At a panel discussion at the Austin GDC, Myst creator Rand Miller gave his audience a look behind the scenes why his URU: Myst Online MMO has failed commercially not once but twice, summing up its failure by saying "it's frankly cheaper to build a treadmill than a national park. We were building a national park."
Rather than "setting people in a hamster wheel and saying 'run run run run run'," explained Miller, developer Cyan said it wasn't approaching URU as a "game in the traditional sense" but as something that "had the potential of competing with television." Rather than "what you would watch that night," Miller said the team saw potential to continually produce new worlds and shift the entertainment paradigm to "where would you go that night."
The title has always maintained a small but extremely avid fanbase who, the panel noted, not only kept unofficial game servers running for two years following its unceremonious cancellation by Ubisoft following a public beta that gathered 10-40,000 users, but also recreated its landmarks in other virtual worlds like There and Second Life.
Those users celebrated Turner Broadcasting's decision to revive the world and develop new content through its GameTap game subscription service, but – after only a year – Turner product development vice president Blake Lewin said the userbase couldn't support the operation costs and the game was shuttered once again.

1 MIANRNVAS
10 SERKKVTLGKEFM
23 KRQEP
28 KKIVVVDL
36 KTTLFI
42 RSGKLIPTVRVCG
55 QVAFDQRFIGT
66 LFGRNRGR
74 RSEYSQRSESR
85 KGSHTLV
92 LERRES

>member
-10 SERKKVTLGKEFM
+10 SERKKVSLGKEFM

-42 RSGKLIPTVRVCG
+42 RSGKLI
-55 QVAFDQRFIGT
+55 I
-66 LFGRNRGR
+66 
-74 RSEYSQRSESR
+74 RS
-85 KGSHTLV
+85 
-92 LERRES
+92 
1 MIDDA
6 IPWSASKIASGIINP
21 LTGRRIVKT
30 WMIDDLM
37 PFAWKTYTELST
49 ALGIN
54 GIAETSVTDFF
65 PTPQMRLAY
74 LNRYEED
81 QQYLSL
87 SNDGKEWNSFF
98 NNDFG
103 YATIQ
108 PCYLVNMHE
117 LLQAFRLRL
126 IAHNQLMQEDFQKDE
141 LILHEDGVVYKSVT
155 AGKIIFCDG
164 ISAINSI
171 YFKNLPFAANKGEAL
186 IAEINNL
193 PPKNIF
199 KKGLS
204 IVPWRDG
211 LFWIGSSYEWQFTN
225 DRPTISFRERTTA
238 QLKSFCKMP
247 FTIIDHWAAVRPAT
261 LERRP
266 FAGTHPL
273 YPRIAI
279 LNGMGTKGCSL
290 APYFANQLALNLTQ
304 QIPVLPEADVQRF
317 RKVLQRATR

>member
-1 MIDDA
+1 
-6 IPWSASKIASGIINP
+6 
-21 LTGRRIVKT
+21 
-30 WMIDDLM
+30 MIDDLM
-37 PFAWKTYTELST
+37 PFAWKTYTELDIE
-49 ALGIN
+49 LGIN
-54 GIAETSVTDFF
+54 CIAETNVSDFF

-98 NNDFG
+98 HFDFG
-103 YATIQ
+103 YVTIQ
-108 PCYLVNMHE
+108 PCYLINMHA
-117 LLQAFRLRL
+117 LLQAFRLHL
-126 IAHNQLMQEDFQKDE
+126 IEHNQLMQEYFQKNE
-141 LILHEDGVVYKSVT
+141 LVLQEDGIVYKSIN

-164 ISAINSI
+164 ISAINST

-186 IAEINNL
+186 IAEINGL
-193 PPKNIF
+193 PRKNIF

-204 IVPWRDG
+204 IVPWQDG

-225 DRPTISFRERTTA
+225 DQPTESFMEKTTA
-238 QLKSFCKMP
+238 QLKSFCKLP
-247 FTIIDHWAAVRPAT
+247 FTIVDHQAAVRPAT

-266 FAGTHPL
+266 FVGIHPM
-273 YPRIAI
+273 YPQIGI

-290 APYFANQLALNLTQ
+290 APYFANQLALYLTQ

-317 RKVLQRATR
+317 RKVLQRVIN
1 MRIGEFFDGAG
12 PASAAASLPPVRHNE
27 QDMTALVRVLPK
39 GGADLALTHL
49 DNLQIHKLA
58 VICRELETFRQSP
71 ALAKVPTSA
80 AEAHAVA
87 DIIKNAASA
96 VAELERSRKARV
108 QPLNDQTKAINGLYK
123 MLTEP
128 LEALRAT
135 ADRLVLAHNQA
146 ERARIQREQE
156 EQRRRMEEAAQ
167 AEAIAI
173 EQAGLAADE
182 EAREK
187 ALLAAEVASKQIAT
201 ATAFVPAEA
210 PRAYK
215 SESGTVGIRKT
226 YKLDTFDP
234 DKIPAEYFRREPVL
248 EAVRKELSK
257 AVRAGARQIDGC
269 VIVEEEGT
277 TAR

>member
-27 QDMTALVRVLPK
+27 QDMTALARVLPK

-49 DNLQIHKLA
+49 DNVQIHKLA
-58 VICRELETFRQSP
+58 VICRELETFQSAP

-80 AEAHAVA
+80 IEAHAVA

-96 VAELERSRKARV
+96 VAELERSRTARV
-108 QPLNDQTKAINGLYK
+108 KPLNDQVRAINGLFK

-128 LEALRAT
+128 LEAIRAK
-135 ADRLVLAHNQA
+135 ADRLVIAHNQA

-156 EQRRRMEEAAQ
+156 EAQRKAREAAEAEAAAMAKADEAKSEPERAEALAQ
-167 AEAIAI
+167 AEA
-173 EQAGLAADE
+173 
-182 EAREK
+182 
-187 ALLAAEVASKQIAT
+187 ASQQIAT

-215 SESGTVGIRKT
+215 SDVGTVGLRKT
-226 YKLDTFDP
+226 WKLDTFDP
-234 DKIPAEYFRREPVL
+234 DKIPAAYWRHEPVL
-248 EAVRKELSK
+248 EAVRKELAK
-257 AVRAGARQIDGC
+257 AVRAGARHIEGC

Elaborating on why the game couldn't manage to initially keep itself alive, Miller said, "I'm always going to fall back on 'we were ahead of our time,' because it's easy."
"The biggest thing we did was an all or nothing proposal from an entertainment point of view," he continued. "It's not like you can start up a new TV network and give one show a month and expect it to be successful... We couldn't quite pull that off with the money we had."
Added Lewin, "I don't think there's any budget that would have worked," as the content production pipeline was extremely difficult. "Look at [TV series] Lost," he added. "Lost, at its level of quality, still can't get 26 episodes out in a year."
"There's a similar issue with Myst Online," he concluded. "It's a bigger issue when we're looking at broadband entertainment. The fallback is reality TV... [where the thought is] lets make users make idiots of themselves and we'll all laugh at them... We all do want to see the 'Lost's but production costs have to come down and we have to get smarter about tools."